For homebuyers, the first impression is key — which is why these charmers are bound to go fast.
Homebuyers are a bit like speed-daters. According to real-estate website Zillow’s 2014 Home-Selling Season Survey, a first impression — or in real-estate lingo, “curb appeal” — is the ticket to wooing buyers. Whether they consciously know it or not, buyers react strongly to features such as exterior doors, window frames, planters and shrubs. And the attraction, or aversion, starts way before they put their foot in the door.
“The first thing any buyer sees is an exterior photo online,” says Berkshire Hathaway HomeServices KoenigRubloff Realty Group broker Aaron Share (call 773-710-9932). “The second thing they see is the exterior when they drive by or at a showing. Whether consciously or subconsciously, it creates a connection to the house.”
How to bump up a home’s curb appeal? Be willing to add a coat of paint to the exterior, replant the yard and trim branches, improve the exterior lighting and change out hardware. Enhanced features like these make Share’s listing at 2448 N. Monticello (above) a charming Logan Square option for $550,000. “The inside is gorgeous,” Share notes. “Long story short, the owners were very willing to do a couple of things to make it pop on the outside.” The vintage three-bedroom abode has brand-new siding, a trimmed front tree, new address numbers and mailbox, new mulch and planters. While the amped-up exterior might catch more eyes on an MLS site, the first impression lasts: “A house’s exterior is a reflection of the house on the inside,” Share adds, “and of its owners.”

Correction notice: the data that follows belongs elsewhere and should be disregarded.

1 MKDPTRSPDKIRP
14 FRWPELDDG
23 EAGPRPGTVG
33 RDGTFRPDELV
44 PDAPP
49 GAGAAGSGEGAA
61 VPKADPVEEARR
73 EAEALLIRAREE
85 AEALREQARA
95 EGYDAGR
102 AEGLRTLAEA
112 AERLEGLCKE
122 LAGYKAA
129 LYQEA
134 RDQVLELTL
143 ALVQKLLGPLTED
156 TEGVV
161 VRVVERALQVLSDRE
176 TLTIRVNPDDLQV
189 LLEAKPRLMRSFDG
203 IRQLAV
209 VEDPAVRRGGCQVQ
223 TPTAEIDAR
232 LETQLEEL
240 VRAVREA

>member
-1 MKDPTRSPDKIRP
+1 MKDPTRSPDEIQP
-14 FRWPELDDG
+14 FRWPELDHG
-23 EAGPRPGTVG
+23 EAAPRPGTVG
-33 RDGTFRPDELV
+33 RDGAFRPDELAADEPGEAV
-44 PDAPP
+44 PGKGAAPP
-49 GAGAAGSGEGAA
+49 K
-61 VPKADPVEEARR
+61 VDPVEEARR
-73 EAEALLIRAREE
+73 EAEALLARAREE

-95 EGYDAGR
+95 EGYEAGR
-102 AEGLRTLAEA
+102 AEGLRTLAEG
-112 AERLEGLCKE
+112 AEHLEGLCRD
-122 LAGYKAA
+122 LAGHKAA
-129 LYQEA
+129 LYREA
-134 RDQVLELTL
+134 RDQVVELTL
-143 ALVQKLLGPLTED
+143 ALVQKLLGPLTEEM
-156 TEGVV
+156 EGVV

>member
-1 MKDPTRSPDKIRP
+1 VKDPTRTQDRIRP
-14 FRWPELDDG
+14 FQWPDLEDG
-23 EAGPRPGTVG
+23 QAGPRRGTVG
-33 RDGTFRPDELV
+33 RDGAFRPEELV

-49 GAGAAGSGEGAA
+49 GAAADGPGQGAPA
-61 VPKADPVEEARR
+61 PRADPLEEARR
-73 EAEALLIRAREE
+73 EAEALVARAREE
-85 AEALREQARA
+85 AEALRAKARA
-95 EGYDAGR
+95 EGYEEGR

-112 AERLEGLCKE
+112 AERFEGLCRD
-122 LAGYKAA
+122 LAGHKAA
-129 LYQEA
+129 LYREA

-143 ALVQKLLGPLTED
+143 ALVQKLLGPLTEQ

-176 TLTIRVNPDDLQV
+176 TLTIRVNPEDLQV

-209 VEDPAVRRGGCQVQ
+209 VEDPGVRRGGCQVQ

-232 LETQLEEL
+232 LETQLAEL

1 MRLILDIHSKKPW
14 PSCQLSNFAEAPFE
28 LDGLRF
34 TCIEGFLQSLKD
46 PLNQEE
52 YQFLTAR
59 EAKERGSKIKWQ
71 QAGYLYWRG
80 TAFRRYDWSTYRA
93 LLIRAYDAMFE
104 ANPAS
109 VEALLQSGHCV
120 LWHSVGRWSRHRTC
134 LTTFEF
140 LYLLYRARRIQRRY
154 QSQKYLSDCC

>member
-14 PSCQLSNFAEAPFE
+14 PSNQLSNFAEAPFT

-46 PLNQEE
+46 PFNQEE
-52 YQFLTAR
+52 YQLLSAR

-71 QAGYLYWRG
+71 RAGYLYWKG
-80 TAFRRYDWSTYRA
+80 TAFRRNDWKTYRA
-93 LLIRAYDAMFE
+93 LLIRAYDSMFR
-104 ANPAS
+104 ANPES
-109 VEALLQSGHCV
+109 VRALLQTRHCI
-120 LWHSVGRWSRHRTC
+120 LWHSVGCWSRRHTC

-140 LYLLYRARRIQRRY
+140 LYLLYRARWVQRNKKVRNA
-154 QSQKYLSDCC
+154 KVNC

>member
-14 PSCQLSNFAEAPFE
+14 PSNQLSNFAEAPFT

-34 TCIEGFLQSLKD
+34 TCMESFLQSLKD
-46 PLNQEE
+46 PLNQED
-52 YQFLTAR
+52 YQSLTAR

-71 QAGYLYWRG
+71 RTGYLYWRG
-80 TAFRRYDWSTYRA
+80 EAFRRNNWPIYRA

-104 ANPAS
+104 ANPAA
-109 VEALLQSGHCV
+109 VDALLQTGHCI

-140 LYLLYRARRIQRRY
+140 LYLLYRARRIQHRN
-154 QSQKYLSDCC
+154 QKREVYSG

“A lot of people fall in love before walking inside a house,” says Coldwell Banker broker Ed Jelinek (call 312-943-1959). Which is why Jelinek asked the owners of three-bedroom 3800 N. Lawndale to concentrate on pruning and showing the landscape — so the incredible corner lot, craftsman details and old cedar shingles showed up in pictures and to passersby. The $629,000 Irving Park listing now shows its “charm and appeal throughout,”